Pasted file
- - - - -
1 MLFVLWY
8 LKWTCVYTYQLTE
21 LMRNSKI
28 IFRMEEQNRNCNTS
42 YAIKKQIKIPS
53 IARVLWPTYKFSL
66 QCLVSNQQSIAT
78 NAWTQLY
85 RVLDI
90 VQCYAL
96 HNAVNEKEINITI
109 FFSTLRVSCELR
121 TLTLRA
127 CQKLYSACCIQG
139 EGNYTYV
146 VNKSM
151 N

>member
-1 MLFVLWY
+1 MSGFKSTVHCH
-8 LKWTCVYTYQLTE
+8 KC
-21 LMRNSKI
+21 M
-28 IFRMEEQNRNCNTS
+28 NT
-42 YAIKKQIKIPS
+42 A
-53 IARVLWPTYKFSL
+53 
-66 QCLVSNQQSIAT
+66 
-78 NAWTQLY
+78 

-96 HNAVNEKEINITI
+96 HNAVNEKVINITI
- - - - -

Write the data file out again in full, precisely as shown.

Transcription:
1 MLFVLWY
8 LKWTCVYTYQLTE
21 LMRNSKI
28 IFRMEEQNRNCNTS
42 YAIKKQIKIPS
53 IARVLWPTYKFSL
66 QCLVSNQQSIAT
78 NAWTQLY
85 RVLDI
90 VQCYAL
96 HNAVNEKEINITI
109 FFSTLRVSCELR
121 TLTLRA
127 CQKLYSACCIQG
139 EGNYTYV
146 VNKSM
151 N

>member
-1 MLFVLWY
+1 MSGFKSTVHCH
-8 LKWTCVYTYQLTE
+8 KC
-21 LMRNSKI
+21 M
-28 IFRMEEQNRNCNTS
+28 NT
-42 YAIKKQIKIPS
+42 A
-53 IARVLWPTYKFSL
+53 
-66 QCLVSNQQSIAT
+66 
-78 NAWTQLY
+78 

-96 HNAVNEKEINITI
+96 HNAVNEKVINITI